Illegals Self-Deporting and Finding Their American Dream – In Mexico


Young “Dreamer” returns to home country and starts a thriving business. Isn’t this the way it should work?   

Bernardino Hernandez arrived in the United States with his parents when he was two years old.  The family left their home in Oaxaca, Mexico, came into the country illegally and worked as farm laborers.   Eventually his parents started their own vegetable farm near Santa Maria, California. Hernandez grew up as an American, excelled in school, lettered in high school cross country, had a 4.0 GPA and believe he could accomplish anything.  

But then, the reality of his illegal status set in.  He didn’t qualify for most scholarships.  He earned a bachelor’s degree from the University of California-Davis, with his parents footing the bill, but they couldn’t pay for graduate school and he couldn’t legally work.  It was 2010, and Hernandez was 21 years old.  He decided to return to Mexico.   His father, disapproving, gave him $1,000 cash and warned him, “I won’t pay for a coyote to bring you back.”

In Mexico City, he used his bilingual skills to land a job as an instructor at an English language school, before going independent with a large network of clients.  Through savings and a scholarship opportunity, he enrolled into a master’s program at the University of Alberta in Edmonton, Canada for two years, then returned to Mexico to live.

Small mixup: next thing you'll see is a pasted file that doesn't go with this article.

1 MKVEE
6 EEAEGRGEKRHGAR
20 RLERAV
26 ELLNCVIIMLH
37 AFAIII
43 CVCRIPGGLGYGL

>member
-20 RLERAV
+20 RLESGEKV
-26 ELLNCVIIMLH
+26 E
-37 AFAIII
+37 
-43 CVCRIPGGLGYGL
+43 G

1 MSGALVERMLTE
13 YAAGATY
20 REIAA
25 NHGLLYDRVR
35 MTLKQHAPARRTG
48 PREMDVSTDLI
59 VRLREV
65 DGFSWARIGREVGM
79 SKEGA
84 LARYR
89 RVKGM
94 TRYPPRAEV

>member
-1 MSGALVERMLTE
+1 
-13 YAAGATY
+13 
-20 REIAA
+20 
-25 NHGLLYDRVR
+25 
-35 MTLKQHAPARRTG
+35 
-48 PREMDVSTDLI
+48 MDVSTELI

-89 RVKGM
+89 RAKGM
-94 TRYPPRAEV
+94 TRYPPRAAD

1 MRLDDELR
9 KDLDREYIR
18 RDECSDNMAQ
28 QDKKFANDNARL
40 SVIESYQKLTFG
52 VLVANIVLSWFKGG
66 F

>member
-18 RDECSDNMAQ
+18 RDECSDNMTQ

Illegal Dreamer_Bernardino Hernandez 2

Hernandez landed a job as a translation contractor at a large Fortune 100 company, working between American and Mexican workers within the company.   In November, he launched a new start-up company called QuickTrans, which pairs translators, transcribers and interpreters with companies seeking such services, and runs the entire operation from his home.

The former illegal immigrant now has a U.S. business and tourism visa and has traveled to the U.S. several times on business.  But home for him now is Mexico, where he’s found his own “American dream” and is encouraging others to do the same.   His parents have also now moved back to Mexico and opened a construction business in their hometown of Oaxaca, where his father serves as a health official.

Hernandez is one of half a million young people who’ve returned to Mexico either by choice or by deportation since 2005.   Over 500 of them belong to a Facebook group, called “Los Otros Dreamers.”  The page is a resource for students who recently deported or those who chose to exile to Mexico.   They are proof that it is still worthwhile to find opportunity at home and help make their own country great again.



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